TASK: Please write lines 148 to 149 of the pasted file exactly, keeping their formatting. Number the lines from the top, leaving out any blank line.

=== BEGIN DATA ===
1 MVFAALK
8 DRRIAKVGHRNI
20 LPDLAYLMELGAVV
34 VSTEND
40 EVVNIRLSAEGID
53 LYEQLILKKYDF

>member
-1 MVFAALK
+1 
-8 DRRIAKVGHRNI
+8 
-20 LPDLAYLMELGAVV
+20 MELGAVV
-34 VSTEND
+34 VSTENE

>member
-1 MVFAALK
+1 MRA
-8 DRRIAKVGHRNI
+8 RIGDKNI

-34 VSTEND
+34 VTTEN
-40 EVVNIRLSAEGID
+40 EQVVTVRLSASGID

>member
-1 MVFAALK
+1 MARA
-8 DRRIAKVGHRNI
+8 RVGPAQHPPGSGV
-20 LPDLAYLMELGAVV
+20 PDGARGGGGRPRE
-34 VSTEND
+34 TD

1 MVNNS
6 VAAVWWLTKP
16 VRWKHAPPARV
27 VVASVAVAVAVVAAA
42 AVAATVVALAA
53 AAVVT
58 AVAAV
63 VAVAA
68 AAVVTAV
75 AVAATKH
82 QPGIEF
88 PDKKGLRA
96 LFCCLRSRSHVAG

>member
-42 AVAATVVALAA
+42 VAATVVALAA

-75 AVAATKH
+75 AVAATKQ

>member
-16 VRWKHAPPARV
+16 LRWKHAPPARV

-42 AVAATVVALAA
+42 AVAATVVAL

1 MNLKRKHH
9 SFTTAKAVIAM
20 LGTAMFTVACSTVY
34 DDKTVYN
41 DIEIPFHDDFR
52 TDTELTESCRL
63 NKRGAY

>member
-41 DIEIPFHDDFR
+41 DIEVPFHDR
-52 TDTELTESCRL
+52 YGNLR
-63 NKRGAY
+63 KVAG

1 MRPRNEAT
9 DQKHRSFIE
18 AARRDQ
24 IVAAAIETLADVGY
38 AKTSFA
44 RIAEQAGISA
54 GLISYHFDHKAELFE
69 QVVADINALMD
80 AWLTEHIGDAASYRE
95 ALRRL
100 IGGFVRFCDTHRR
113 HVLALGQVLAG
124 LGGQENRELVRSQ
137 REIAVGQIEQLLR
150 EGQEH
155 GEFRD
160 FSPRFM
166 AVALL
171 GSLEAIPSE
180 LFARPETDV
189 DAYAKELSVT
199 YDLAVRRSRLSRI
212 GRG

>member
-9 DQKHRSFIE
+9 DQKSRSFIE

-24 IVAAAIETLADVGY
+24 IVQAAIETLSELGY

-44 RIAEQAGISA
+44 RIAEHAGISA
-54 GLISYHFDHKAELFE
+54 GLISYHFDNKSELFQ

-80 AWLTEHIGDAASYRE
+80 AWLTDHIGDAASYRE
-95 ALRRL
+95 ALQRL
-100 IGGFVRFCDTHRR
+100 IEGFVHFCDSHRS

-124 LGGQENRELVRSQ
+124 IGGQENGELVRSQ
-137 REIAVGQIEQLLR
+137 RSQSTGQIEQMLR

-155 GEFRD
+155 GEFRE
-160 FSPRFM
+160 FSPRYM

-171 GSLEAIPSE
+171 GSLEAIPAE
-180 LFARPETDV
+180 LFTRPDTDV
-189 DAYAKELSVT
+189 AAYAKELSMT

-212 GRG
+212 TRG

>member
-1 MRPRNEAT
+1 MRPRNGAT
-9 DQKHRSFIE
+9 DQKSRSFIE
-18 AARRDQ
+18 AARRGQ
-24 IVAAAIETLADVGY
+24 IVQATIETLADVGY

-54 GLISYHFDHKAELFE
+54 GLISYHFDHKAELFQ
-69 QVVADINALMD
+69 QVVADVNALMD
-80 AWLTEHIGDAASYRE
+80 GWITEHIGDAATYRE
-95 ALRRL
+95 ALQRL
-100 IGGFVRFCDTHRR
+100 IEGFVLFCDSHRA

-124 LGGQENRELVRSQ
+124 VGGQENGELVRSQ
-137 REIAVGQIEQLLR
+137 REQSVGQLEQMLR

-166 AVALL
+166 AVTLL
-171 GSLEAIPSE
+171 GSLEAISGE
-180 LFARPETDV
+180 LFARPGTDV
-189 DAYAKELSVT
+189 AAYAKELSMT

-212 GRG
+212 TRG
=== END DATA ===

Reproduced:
-166 AVALL
+166 AVTLL